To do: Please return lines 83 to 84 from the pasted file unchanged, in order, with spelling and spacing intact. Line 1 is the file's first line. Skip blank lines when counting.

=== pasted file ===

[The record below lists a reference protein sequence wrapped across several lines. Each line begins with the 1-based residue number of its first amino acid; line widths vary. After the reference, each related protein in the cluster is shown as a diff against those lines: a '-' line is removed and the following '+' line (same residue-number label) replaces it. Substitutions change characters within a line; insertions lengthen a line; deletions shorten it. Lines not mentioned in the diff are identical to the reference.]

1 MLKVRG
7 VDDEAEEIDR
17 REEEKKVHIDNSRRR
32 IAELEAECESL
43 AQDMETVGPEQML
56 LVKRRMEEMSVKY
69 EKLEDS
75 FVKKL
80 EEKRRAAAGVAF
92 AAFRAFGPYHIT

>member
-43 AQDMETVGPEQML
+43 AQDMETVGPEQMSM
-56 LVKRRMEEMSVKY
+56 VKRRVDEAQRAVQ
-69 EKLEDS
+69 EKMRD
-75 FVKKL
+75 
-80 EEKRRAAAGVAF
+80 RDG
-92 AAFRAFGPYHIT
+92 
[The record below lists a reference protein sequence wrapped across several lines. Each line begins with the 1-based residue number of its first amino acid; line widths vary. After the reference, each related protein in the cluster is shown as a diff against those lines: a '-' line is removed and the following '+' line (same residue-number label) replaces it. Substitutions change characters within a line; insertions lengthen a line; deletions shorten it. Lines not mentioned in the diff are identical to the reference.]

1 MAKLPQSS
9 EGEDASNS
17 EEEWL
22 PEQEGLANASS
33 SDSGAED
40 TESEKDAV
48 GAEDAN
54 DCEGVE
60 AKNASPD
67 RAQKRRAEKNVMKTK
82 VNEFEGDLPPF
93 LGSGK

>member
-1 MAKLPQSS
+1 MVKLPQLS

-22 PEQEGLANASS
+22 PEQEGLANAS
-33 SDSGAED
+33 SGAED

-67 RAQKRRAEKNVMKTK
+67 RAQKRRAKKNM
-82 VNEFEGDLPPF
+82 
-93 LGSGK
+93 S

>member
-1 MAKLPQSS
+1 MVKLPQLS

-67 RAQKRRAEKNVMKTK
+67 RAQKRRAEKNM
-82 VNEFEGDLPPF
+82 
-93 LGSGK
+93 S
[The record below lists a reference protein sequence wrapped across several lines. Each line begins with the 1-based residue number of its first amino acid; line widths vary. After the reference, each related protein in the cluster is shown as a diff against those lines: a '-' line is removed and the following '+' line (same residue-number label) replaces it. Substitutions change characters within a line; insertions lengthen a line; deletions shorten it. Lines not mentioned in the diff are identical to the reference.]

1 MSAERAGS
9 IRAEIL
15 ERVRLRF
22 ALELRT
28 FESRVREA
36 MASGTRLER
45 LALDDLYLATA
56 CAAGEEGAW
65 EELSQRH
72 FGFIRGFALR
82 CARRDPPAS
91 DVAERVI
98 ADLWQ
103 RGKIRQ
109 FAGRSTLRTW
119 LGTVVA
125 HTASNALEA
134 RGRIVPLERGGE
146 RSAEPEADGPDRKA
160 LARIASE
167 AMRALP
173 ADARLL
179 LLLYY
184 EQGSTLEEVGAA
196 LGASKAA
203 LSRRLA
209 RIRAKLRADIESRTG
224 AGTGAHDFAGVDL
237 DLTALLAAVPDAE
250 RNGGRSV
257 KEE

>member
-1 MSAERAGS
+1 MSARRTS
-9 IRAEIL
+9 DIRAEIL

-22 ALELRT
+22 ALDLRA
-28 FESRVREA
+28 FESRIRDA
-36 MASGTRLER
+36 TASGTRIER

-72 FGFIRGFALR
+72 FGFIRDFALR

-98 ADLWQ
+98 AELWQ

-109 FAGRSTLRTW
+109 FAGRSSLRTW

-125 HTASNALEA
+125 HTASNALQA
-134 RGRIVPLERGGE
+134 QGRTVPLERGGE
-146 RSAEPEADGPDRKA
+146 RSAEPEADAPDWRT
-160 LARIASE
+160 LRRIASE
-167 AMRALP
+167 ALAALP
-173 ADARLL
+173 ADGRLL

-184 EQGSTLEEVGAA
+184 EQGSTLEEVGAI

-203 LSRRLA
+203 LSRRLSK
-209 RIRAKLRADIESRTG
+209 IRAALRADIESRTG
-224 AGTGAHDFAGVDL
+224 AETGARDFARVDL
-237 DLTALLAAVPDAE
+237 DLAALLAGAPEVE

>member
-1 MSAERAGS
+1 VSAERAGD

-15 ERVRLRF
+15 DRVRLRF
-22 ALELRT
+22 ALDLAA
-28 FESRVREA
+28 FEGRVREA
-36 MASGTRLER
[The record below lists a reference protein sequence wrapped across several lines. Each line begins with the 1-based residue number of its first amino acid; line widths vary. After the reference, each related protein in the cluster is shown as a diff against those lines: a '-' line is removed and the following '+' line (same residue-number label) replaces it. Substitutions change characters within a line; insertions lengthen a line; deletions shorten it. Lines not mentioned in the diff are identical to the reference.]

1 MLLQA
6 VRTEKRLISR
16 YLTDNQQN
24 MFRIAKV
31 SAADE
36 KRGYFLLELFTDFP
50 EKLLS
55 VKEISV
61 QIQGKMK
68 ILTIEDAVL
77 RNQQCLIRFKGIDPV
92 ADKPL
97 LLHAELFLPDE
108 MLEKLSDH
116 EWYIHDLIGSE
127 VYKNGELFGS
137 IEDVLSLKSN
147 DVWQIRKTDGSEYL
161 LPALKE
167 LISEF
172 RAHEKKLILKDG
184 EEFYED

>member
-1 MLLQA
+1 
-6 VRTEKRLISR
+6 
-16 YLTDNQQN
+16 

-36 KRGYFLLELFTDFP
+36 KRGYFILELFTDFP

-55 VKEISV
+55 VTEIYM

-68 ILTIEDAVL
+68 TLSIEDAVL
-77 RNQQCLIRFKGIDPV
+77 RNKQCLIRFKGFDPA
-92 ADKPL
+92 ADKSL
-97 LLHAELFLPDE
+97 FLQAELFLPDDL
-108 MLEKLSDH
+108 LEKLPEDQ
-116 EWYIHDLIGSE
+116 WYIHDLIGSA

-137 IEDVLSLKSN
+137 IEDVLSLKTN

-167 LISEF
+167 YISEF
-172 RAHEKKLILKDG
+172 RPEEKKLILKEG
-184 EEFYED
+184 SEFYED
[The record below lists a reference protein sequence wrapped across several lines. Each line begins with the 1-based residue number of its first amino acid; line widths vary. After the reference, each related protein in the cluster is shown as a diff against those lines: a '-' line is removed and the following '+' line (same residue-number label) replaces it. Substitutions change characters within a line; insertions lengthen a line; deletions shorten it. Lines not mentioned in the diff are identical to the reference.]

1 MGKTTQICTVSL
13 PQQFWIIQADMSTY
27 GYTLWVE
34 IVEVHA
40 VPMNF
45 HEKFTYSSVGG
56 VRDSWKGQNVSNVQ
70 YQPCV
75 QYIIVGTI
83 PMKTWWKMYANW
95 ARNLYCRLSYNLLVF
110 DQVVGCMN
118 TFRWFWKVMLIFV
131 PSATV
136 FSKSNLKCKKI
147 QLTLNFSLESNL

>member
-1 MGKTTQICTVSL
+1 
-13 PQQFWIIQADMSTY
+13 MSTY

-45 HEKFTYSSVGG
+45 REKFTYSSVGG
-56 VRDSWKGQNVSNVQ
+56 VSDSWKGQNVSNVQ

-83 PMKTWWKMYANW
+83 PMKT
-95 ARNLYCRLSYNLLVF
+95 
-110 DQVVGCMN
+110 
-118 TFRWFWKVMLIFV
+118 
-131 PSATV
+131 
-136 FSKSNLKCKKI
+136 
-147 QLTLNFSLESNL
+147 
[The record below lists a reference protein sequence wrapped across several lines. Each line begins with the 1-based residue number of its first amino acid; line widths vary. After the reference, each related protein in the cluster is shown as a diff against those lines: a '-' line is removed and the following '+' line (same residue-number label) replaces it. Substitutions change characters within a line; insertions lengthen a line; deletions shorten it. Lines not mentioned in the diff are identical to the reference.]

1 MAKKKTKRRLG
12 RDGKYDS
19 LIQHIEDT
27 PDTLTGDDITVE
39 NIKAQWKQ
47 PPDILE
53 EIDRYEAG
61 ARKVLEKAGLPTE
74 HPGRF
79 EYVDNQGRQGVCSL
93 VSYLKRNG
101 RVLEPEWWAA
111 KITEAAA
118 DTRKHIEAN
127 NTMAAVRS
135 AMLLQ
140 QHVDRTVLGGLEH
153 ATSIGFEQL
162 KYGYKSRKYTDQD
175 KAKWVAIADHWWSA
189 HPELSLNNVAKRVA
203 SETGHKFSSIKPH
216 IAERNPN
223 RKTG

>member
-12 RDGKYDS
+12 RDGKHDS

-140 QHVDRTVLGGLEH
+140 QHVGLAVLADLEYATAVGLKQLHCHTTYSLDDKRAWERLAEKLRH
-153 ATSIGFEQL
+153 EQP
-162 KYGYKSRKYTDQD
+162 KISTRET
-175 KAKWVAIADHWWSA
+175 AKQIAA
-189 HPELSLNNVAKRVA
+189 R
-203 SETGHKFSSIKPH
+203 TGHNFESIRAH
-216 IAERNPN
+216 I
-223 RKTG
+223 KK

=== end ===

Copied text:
179 LLLYY
184 EQGSTLEEVGAA